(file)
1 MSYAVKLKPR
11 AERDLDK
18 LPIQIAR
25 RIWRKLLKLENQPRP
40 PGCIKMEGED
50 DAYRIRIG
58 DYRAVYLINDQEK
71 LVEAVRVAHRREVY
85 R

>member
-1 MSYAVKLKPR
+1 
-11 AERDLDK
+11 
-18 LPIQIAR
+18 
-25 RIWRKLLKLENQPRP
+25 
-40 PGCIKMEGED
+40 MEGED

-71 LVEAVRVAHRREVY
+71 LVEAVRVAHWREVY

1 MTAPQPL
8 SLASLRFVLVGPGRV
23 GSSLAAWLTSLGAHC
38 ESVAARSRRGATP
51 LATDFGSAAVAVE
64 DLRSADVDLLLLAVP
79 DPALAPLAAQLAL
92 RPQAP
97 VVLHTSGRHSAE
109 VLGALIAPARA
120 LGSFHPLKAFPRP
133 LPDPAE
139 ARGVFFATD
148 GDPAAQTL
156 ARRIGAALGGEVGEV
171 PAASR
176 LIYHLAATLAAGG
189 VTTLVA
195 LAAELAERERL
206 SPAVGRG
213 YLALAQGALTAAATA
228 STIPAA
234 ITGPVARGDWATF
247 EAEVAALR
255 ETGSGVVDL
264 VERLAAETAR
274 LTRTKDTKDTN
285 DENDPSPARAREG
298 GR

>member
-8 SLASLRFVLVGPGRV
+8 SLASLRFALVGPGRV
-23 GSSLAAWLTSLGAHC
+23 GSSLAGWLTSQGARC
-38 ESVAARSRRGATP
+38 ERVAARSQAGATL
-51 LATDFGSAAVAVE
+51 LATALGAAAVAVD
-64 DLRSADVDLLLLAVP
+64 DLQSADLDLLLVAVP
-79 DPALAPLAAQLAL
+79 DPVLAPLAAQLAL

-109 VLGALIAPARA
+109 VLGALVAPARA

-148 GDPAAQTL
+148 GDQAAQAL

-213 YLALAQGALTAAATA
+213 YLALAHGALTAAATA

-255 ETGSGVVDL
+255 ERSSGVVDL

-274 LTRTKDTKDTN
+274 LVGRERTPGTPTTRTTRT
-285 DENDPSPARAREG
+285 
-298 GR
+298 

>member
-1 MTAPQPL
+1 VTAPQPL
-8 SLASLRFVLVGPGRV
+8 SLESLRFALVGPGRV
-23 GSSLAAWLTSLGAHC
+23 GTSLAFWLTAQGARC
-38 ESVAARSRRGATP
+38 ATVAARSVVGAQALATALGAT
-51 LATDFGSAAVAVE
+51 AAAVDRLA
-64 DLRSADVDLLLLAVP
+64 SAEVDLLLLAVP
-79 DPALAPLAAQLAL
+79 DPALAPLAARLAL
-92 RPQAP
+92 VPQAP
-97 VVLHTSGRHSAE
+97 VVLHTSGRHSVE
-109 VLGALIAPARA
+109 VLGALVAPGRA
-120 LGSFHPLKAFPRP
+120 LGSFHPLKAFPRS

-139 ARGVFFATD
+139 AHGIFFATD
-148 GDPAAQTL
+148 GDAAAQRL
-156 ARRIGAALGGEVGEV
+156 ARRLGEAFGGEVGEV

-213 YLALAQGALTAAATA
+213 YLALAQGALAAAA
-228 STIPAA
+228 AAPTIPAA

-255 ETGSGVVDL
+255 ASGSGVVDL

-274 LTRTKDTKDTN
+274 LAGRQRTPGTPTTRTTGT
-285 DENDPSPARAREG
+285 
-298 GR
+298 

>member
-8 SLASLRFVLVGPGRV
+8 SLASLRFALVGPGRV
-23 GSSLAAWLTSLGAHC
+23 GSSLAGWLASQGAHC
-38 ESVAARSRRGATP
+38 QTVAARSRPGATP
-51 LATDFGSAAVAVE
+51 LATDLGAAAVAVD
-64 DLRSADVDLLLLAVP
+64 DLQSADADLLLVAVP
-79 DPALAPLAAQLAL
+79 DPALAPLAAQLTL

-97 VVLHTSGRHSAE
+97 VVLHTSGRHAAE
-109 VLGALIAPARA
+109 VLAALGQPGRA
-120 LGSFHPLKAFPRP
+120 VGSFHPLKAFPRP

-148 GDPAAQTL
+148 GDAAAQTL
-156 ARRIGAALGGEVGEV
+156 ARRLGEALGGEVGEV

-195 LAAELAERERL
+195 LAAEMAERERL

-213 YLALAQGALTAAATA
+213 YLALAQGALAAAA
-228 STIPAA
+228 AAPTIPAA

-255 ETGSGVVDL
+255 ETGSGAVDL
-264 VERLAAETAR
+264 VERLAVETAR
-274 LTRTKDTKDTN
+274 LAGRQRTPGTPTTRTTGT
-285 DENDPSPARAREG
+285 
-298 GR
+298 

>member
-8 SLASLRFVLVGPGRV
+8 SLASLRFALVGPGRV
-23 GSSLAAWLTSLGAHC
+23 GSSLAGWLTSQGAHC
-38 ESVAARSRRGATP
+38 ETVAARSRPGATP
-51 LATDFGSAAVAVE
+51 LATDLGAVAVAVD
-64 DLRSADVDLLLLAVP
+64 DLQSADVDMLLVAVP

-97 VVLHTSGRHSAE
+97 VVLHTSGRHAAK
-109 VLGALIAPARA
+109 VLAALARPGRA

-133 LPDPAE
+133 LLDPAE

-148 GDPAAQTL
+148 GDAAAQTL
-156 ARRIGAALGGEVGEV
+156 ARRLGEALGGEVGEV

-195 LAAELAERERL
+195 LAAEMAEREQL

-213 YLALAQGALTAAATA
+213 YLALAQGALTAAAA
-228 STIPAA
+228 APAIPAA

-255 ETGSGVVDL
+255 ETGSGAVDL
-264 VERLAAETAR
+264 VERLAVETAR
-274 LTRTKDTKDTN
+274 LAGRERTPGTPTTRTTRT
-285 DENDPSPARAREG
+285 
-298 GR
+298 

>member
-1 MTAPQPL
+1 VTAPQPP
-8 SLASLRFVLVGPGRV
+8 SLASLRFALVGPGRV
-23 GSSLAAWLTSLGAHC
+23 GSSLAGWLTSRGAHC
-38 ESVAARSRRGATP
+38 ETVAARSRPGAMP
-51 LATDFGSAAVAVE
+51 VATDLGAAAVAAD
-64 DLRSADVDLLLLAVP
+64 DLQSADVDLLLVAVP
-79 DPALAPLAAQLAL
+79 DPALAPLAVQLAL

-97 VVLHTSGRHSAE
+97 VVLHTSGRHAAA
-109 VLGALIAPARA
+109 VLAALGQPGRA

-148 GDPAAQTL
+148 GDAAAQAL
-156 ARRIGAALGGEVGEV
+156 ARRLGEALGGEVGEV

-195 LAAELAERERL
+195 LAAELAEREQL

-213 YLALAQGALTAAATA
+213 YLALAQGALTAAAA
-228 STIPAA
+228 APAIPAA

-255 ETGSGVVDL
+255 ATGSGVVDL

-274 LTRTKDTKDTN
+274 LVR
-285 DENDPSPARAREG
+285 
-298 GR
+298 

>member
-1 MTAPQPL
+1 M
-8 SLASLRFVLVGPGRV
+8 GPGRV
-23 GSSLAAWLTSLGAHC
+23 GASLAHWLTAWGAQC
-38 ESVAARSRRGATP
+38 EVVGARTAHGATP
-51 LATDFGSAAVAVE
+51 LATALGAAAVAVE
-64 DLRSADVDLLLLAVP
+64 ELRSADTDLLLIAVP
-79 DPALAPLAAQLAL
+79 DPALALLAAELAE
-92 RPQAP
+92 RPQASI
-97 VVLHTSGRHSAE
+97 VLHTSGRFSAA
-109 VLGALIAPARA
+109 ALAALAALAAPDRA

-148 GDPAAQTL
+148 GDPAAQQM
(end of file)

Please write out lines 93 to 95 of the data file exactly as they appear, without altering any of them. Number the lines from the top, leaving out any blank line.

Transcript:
+79 DPALAPLAARLAL
-92 RPQAP
+92 VPQAP